I Remember


I remember playing ball just for the fun of it, no pressure to win, no coach or adults, just the kids in the neighborhood in an open lot.

I remember using hubcaps, sofa cushions or trashcan lids for bases.

I remember bats were wood, sticks, anything.

I remember the same ball, week in- week out.

I remember there were no travel teams, no elite teams, and no showcases.

I remember buying a bottle of Moxie at a malt shop because Ted Williams said he drank it – worse thing I ever, ever, ever popped a top off.

I remember stuffing a lot of Bazooka Bubble Gum in my mouth and spitting all day long just like the pros did … went home sicker than a dog that night.

I remember the motorcycle cop stopped by because neighbors were complaining of too much noise … he ended up umpiring for a while and told us to keep it down …. everyone wanted to be a motorcycle cop after that night.

I remember how confusing it was when an old abandoned garage burnt down and it was bulldozed over -… that was our out of bounds on the right of the field and really messed up the ground rules something awful.

I remember the A&P had a small vent window that a kid hit a ball through and I got picked to get the ball because I was the new kid.

I remember the A&P store manager giving me back our ball, along with twelve bottles of pop for every kid there – Moxie… yuck!!

I remember choosing up sides – the best kids got picked first regardless who they were, what color was their skin, or being Irish – Italian – Greek – Portuguese – Polish – Porte Rican – Catholic – Lutheran – Jewish – or anything else …. If the kid could run, hit, throw, catch and slide … he was in.

I remember nobody looked at the game as a way to getting into college, the pros or anyplace else – just play.

I remember it didn’t cost anything, not a penny, only to be honest and fair.

I remember my glove was an old Hutch, dirty brown leather with a big brass button holding the hand strap and laces made of shoe leather, string and sometimes lamp cord.

I remember my glove was always on the handlebars of my bike.

I remember piling my bike on top of others – no locks needed.

I remember getting my first pair of spikes, hand-me-downs for a kid next door…. Two sizes too big… but I played with them on anyway.

I remember learning the game by watching and doing – made a ton of mistakes, got better and better.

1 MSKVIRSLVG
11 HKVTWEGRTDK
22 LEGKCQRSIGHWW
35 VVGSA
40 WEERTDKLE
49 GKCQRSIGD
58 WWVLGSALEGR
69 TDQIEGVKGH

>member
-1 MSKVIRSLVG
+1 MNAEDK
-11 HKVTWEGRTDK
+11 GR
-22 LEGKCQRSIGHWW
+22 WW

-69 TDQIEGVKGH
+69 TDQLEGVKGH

I remember being chastised by my father for being mean spirited … asking a kid who stuttered to sign the National Anthem when we had enough kids to make up two teams of five each.

I remember the first time I got picked first, by a kid I didn’t even know, when choosing up sides – I still remember how good it felt, I earned it.

I remember embarrassing myself by showing off to a group of girls watching me on the field.

I remember the first time I saw a kid with braces on his legs … he played catcher and everyone agreed … no sliding into home near the catcher.

I remember playing till dark, I remember playing till dark, I remember playing till dark.


I remember treasuring a cracked bat we found in the trash and “fixing it” with some of the old mans electric tape

I remember playing in the street…making the bases with a piece of broken dry wall which made for dandy chalk

I remember tossing a bat to the other team captain to see who picked first…going hand over hand to see and calling whether bottle caps were legal :wink:

I remember going to the church yard right after breakfast and playing all day except lunch and when we got hollered at to come home for supper

I remember how really wonderful it was to coach a t-ball squad with my eldest son

I remember crying when I had to get the hook off the mound the first time when I was 7 8)

The first time I made a diving catch on a sinking liner

Being made the fool when after stealing 2nd, I was tagged out when I stood up, started dusting myself off…didn’t realize that so and so 2nd baseman kept his glove on me and I stepped the foot I had on 2nd off without calling time ( My nearly 80 yr old dad still gives me crap over that “moment” :shock: )

The first time I saw Field of Dreams"…